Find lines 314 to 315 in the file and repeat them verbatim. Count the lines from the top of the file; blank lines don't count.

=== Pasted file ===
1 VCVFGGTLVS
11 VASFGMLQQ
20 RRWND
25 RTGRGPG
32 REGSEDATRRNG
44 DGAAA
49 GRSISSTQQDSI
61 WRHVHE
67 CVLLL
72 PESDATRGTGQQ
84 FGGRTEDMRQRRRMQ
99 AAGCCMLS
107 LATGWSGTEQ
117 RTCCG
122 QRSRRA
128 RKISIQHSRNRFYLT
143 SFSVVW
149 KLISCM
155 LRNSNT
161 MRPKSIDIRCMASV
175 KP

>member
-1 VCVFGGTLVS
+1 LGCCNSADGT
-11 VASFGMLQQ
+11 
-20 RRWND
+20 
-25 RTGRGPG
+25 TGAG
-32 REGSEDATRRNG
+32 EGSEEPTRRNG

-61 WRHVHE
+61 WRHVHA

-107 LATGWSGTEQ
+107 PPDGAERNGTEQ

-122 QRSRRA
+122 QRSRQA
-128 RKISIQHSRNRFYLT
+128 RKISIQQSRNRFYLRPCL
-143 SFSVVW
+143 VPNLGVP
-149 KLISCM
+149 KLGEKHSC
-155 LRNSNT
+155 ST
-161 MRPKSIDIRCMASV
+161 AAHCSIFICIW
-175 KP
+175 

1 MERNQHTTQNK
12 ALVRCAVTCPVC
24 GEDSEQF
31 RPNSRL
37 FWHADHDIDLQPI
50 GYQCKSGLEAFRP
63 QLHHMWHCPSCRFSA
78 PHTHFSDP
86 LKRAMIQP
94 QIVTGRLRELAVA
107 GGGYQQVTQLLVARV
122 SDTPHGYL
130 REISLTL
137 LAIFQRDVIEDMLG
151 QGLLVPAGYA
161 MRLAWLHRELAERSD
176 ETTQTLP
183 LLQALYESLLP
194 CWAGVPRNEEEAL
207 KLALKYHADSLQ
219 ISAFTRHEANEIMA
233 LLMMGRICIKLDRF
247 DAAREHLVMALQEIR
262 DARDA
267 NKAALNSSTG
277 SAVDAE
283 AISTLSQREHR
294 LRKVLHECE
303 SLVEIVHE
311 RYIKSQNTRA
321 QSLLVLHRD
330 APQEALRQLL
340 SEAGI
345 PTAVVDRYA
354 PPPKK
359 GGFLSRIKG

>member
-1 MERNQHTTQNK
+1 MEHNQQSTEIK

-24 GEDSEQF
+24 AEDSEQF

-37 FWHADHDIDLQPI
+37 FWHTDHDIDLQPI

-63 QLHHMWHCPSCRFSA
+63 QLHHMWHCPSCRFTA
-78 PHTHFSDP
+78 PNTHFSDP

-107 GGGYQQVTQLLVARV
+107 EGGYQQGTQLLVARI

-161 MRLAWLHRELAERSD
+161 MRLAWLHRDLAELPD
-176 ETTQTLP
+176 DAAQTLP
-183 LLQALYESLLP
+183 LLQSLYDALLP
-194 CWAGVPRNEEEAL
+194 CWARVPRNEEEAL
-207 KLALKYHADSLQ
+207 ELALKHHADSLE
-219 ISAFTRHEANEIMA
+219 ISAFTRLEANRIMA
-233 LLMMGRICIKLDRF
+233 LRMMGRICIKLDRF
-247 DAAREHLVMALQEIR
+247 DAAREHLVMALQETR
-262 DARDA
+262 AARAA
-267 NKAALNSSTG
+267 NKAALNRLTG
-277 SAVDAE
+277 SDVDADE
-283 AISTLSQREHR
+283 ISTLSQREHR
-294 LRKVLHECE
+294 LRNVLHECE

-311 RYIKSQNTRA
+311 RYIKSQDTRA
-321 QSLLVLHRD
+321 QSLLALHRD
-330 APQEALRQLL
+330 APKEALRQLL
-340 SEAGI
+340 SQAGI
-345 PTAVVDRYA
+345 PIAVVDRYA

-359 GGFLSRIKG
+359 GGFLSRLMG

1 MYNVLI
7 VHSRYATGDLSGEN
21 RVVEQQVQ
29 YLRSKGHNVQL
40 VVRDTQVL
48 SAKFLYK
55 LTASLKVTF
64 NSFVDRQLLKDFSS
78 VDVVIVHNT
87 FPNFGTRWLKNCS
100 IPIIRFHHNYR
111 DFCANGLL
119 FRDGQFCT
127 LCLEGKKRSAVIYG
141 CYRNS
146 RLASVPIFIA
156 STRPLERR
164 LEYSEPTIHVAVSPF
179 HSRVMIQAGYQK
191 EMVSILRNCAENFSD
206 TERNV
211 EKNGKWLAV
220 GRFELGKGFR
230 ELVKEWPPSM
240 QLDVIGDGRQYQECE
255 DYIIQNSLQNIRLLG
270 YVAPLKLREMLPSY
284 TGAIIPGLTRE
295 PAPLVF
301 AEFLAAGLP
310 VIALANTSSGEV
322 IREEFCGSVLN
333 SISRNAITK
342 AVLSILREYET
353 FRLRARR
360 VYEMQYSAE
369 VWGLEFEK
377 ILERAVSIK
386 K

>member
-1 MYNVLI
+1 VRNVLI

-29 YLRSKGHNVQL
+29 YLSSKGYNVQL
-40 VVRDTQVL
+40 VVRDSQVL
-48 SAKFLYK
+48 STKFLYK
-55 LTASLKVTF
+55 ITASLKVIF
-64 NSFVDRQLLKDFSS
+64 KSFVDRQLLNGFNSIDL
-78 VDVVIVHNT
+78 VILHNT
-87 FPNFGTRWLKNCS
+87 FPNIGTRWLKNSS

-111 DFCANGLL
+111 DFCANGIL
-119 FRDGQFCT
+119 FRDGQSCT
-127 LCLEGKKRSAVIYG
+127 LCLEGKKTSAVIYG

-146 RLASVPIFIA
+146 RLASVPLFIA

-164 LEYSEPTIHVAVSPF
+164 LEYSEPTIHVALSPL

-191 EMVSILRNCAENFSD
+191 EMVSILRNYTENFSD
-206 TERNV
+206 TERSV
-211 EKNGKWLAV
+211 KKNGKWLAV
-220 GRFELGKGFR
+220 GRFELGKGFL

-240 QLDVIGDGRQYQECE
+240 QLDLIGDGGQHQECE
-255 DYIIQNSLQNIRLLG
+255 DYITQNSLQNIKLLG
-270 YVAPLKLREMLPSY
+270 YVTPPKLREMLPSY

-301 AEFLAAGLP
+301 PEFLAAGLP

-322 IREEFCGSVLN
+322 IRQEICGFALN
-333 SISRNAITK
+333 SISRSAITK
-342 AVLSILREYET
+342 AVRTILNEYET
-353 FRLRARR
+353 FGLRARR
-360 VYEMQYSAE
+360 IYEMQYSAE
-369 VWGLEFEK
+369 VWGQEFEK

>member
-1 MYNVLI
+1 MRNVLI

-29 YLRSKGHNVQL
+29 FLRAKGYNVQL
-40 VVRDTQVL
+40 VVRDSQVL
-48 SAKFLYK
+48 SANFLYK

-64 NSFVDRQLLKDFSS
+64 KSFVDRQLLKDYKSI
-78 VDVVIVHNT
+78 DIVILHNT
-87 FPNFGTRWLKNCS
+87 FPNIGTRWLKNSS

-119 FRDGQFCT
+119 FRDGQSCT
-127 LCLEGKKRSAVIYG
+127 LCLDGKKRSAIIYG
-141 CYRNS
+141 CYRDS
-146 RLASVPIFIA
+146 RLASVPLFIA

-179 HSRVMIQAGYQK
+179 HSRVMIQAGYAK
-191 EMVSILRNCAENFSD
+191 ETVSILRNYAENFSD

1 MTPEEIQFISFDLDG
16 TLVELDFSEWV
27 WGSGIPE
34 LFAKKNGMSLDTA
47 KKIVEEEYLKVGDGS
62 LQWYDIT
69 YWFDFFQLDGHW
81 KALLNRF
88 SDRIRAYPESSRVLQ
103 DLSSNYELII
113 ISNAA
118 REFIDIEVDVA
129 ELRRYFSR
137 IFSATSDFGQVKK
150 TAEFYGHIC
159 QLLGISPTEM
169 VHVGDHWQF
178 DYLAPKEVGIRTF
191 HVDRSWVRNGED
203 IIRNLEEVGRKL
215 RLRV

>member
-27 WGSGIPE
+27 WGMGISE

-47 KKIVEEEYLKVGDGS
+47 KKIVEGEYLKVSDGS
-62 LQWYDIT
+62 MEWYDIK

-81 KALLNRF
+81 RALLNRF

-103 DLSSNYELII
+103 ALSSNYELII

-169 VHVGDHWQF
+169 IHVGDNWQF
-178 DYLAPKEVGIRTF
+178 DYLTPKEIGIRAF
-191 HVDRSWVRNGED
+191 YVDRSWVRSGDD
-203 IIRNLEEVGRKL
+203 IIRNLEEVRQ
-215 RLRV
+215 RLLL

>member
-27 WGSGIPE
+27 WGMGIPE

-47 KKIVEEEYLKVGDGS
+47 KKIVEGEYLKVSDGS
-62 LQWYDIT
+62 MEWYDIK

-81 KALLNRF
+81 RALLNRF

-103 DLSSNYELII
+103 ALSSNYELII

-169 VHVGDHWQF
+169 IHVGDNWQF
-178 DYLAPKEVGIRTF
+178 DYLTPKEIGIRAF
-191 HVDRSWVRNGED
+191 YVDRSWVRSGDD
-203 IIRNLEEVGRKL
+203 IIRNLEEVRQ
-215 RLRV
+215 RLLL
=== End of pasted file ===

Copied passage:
-178 DYLAPKEVGIRTF
+178 DYLTPKEIGIRAF